• Police corruption: I was used to this because the same happens in Mozambique, but don’t be surprised if you’re asked to pay a bribe when stopped for a “traffic offense” that they probably made up. While walking on the street, I’ve also been sexually harassed by policemen who were driving past.

Good reasons to move to South Africa

I know all of the above can sound intimidating, but there’s plenty of good too! Some of the best memories I have were made in SA. In general, South Africans are warm, resilient people with a fantastic sense of humor. They love wine/beer, good food, and sports of course. And if you are alert, friendly, and respectful, you can expect to be treated well.

Also, the glorious variety of natural landscapes and the thrilling wildlife scenes are reason enough to both visit and live there!

Work in South Africa

I haven’t had a full-time job in South Africa because of my visa’s restrictions. But from my limited experience, working in South Africa is not much different to working anywhere else.

Employers are generally easy-going, and can become good friends with their employees. The office atmosphere tends to relax a bit after lunchtime, and it’s fairly easy to maintain a good work–life balance if you don’t have a high-pressure job.

I used to search online whenever I looked for part-time work, and that usually turned out well. However, networking and having connections in the company/industry you want to work in definitely help. Popular job portals include:

Please note that it’s not easy for foreigners to secure jobs in South Africa, as the unemployment rate is already high, and there are plenty of qualified locals without work. I know someone with a master’s degree who was working as a housekeeper because there were no positions available in her field of work.

So, unless you’re highly skilled or plan to start your own business in the country (and hire South Africans), you may struggle. Also, in my experience, decent paid internships and traineeships are rare.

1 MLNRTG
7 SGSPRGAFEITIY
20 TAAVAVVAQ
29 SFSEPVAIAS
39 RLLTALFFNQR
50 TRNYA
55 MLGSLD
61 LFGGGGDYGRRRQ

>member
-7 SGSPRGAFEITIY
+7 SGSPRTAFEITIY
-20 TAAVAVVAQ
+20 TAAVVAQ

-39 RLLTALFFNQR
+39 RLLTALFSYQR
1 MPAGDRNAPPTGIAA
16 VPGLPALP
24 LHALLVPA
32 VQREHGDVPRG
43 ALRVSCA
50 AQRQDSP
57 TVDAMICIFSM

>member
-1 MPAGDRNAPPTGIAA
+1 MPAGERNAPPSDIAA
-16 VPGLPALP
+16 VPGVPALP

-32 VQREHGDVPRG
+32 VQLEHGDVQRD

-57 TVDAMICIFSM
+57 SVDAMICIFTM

Cost of living in South Africa

  • How long is the working day? The usual workweek follows a pretty common structure: Monday to Friday, from 9 am to 5 pm (40 hours per week).
  • What is the average amount of money needed to cover food necessities per month? This really depends on whether you’re living in a small town or one of the major cities. I’d recommend checking out Expatistan and Numbeo.
  • How is the economy in general? Like most other countries, South Africa’s economy has been hit hard by the pandemic. Bureaucracy and corruption are also major factors in its performance.
  • Why did you decide to move from there? I completed my degree, so my student visa expired. Truthfully, I wouldn’t mind going back to live in South Africa, especially in one of the major cities like Johannesburg or Cape Town, because I’ve only ever lived in small SA towns. I feel quite at home in the country, but for other people, it might be better as a temporary stay.

Recommendations and advices before your move to South Africa

Would you recommend living in this country? It’s definitely a great experience to work, study, or volunteer there. I would definitely recommend giving South Africa a chance, as it will be an unforgettable time in your life.

Living there permanently might not be for everyone, but spending at least six months to a few years there would be a wonderful opportunity and give you enough time to really get to know the country.

For those who would like to move there, do you have any particular advice?

Keep an open mind, be on your guard (in certain places), and maintain a positive attitude. Your time in South Africa can change dramatically from one week to the next. I’ll give you an example of two wildly different incidents I experienced in the same town:

  1. One day, as I was walking down a nearly deserted street, I passed a group of men who were leaning against a wall and watching me go by. One of them called out to me, but I ignored him and picked up the pace. Soon the others started yelling and trying to get my attention. I panicked and turned around, asking what they wanted. One man simply pointed to my jeans and said, “Your money is falling out of your pocket.” They were just trying to help me!
  2. About a couple of years later, I was strolling down a different, crowded street, with my bag hanging off my shoulder. Suddenly, I felt something strange, so I looked to my side and noticed that a man was rummaging through my handbag, trying to steal something without me noticing!

Last but not least: curiosity and next project

Oh, and one last thing! There’s also “South African English” It may take you a short while to get used to, but after you leave the country, you may find yourself saying words like “ja,” “hectic,” “eish,” and “awe/howzit” often.

Hmmm. This is a mystery to me too. But when I figure it out, I’ll be sure to let you know, so stay tuned.

Ultimately, South Africa is at least a country to visit or volunteer. If you are looking for a major change in your life, then South Africa is an excellent option to live for a season.

Interview conducted in December 2020 with @isabelle.anne.abraham.

Para ver este artículo traducido en español ve a (Spanish version)